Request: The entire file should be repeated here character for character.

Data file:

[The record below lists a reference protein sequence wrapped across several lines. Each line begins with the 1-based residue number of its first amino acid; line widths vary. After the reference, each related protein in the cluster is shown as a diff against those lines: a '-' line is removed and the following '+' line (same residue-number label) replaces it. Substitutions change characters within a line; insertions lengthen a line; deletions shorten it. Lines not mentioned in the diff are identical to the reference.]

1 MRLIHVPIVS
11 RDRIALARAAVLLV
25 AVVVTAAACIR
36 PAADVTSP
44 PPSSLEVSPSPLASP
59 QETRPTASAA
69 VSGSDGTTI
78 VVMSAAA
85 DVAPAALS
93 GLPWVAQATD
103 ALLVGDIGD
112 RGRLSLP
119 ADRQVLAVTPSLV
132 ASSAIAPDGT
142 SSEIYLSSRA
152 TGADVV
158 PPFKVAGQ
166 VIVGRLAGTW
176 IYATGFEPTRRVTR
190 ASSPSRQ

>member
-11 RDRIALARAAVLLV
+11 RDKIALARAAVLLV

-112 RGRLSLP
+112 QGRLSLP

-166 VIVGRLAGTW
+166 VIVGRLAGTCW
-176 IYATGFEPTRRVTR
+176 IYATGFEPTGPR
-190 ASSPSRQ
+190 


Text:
[The record below lists a reference protein sequence wrapped across several lines. Each line begins with the 1-based residue number of its first amino acid; line widths vary. After the reference, each related protein in the cluster is shown as a diff against those lines: a '-' line is removed and the following '+' line (same residue-number label) replaces it. Substitutions change characters within a line; insertions lengthen a line; deletions shorten it. Lines not mentioned in the diff are identical to the reference.]

1 MRLIHVPIVS
11 RDRIALARAAVLLV
25 AVVVTAAACIR
36 PAADVTSP
44 PPSSLEVSPSPLASP
59 QETRPTASAA
69 VSGSDGTTI
78 VVMSAAA
85 DVAPAALS
93 GLPWVAQATD
103 ALLVGDIGD
112 RGRLSLP
119 ADRQVLAVTPSLV
132 ASSAIAPDGT
142 SSEIYLSSRA
152 TGADVV
158 PPFKVAGQ
166 VIVGRLAGTW
176 IYATGFEPTRRVTR
190 ASSPSRQ

>member
-11 RDRIALARAAVLLV
+11 RDKIALARAAVLLV

-112 RGRLSLP
+112 QGRLSLP

-166 VIVGRLAGTW
+166 VIVGRLAGTCW
-176 IYATGFEPTRRVTR
+176 IYATGFEPTGPR
-190 ASSPSRQ
+190 